In the same announcement, the Minister of Health also committed the Government to fulfill its pre-election pledge this term, which means investing an extra $28 million (over four years) toward adult cochlear implants. If implemented, an additional 80 adults each year would receive access to this life-changing technology.
“As medical professionals, we are well aware of the huge pressure on health funding in the face of so much need,” says Neil.
“However, we must keep asking for a level of annual cochlear implant funding that can at least keep up with the increase in demand. This is not only on behalf of those who personally benefit from restored hearing, but also given the wider social, community and economic return on government investment that these devices provide.”
A Deloitte report estimates the cost of hearing loss to the New Zealand economy in 2016 was $957.3 million – the majority (58 percent) of which was related to loss of productivity.  Meanwhile, the World Health Organisation calculates that governments can expect a return of nearly US$16 for every US$1 invested in hearing care interventions.
A cochlear implant is a surgically implanted electronic device that restores hearing for those with profound hearing loss.
Cochlear implants in New Zealand are not covered by health insurance. 
Five referrals are received for every funded adult cochlear implant, and only 20 percent of patients are in a position to self-fund.
Most people on the waiting list were not born deaf – they lost their hearing as adults. The onset of total and permanent deafness can happen to anyone at any point.
Hearing aids become ineffective when the hearing loss is more than severe. Communication through spoken language becomes impossible. A cochlear implant is the last and only viable treatment that will restore hearing.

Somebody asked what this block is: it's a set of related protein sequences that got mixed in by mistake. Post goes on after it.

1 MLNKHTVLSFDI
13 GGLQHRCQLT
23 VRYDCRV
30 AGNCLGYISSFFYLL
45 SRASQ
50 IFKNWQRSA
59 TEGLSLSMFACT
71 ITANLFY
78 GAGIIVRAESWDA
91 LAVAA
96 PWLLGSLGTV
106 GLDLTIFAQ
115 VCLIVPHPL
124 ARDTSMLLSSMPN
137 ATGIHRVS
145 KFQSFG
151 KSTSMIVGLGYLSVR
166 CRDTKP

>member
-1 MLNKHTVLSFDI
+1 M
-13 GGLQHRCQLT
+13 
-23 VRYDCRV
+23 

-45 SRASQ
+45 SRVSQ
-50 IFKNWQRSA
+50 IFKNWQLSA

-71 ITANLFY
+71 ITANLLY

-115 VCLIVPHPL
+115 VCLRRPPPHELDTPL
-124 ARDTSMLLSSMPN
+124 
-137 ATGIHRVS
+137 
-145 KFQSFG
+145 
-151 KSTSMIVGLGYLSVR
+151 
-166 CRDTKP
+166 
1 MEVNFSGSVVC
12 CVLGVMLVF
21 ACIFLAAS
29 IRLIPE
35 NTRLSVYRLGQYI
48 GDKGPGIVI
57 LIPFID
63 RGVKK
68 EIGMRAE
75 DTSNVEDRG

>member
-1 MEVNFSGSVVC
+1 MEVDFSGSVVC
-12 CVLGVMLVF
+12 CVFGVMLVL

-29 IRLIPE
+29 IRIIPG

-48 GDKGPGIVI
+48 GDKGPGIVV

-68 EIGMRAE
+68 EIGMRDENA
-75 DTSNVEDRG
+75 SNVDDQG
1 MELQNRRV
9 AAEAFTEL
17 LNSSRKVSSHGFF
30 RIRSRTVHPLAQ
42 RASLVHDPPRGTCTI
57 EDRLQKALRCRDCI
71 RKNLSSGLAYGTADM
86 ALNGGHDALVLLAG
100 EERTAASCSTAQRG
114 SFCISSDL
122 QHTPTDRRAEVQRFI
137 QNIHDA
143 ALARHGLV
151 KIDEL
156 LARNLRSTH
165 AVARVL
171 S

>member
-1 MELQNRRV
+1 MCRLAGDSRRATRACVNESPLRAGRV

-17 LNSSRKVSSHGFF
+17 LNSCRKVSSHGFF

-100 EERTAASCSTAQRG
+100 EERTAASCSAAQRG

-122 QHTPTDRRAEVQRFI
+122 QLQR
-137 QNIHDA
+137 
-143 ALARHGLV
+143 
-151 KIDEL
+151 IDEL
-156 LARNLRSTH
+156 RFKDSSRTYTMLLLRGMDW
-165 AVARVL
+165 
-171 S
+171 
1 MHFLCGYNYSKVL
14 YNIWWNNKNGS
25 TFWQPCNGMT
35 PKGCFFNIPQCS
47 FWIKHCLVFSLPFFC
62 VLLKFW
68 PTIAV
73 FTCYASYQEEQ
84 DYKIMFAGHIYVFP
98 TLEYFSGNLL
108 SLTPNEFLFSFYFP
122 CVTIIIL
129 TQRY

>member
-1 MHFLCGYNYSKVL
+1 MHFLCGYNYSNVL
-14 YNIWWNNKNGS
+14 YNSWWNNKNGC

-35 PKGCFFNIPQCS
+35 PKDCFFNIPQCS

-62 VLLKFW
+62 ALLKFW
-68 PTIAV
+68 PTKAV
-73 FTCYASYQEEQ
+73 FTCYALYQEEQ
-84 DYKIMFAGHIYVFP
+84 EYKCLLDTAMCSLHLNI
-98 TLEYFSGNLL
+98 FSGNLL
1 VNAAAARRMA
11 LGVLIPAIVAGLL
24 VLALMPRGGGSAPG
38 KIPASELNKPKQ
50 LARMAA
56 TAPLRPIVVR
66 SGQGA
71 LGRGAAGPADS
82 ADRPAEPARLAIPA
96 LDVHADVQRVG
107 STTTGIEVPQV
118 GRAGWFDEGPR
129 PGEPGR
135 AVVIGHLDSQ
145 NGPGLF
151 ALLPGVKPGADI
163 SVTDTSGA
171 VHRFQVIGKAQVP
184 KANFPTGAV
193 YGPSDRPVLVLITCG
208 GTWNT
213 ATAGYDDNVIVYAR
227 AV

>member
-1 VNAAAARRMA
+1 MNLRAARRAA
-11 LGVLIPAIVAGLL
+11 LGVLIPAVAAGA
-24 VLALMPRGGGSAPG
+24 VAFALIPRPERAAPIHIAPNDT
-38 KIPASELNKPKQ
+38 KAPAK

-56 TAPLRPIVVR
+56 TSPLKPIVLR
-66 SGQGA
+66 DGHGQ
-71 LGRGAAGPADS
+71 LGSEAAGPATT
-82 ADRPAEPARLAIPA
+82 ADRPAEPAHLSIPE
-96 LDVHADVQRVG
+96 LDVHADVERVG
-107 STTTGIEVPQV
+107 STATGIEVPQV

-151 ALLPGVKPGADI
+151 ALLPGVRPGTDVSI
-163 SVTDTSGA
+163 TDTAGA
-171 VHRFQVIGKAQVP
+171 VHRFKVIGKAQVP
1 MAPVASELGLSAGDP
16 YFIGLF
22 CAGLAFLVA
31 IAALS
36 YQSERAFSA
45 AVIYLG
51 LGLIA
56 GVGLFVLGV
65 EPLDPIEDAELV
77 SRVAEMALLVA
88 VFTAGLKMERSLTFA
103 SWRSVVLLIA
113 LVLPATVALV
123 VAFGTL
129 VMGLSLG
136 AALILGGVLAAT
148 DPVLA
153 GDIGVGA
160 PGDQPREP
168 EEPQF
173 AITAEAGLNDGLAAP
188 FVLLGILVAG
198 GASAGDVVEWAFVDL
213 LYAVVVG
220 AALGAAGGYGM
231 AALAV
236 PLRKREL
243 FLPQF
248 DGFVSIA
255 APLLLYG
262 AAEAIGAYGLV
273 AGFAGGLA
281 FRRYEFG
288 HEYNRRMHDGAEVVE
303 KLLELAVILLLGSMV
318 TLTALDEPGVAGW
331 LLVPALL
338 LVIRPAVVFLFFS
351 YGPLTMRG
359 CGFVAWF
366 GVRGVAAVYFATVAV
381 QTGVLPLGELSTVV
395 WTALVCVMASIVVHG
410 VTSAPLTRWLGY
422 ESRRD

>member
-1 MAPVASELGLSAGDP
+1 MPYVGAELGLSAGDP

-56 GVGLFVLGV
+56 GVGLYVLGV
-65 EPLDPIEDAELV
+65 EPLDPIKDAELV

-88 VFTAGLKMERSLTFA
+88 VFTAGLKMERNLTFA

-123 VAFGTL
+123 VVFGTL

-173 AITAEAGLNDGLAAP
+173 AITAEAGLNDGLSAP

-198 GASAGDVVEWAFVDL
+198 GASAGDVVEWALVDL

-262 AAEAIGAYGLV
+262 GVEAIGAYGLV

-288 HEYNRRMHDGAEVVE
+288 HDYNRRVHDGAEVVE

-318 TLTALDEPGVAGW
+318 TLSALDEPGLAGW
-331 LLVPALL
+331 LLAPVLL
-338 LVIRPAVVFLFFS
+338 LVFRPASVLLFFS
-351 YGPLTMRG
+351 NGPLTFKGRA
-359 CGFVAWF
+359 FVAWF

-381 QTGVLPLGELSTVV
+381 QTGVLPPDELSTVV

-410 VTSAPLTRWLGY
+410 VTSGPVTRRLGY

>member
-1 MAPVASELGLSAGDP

Public funding for adult cochlear implants in New Zealand first became available in 2003. However, this consisted of irregular, one-off surgeries (there was no set allocation).
An initial permanent base level of 20 adult cochlear implants per year was implemented in 2007. This was increased in 2013, to the current allocation of 40 adult cochlear implants per year. There has been no further increase in base-level funding since 2013.
A one-off increase of $6 million for an extra 70 adult cochlear implants was provided in February 2021.
Based on current funding levels, New Zealand’s national cochlear implant programme represents just 0.04 percent of the entire health budget. Therefore, it is comparatively a very small spend for a significant impact.
Government funding for children is currently meeting demand.
About the Southern Cochlear Implant Programme (SCIP) and the Northern Cochlear Implant Programme (NCIP):
NCIP and SCIP are the only two cochlear implant providers in New Zealand. Both charities are funded by the Ministry of Health to provide public cochlear implant services to children and adults. 
NCIP cares for adult and paediatric patients north of Taupo, while SCIP cares for patients south of Taupo. 
NCIP and SCIP perform all cochlear implant assessments, arrange surgery, activate the cochlear implant, administer adjustments and provide post-implant rehabilitation services.
  In Brazil, cochlear implants are guaranteed to people of all ages through the national health system. The UK has an uncapped funding model through the National Health Service and in 2017 more than twice the number of Australian adults who received government-funded cochlear implants than New Zealand (on a per capita basis).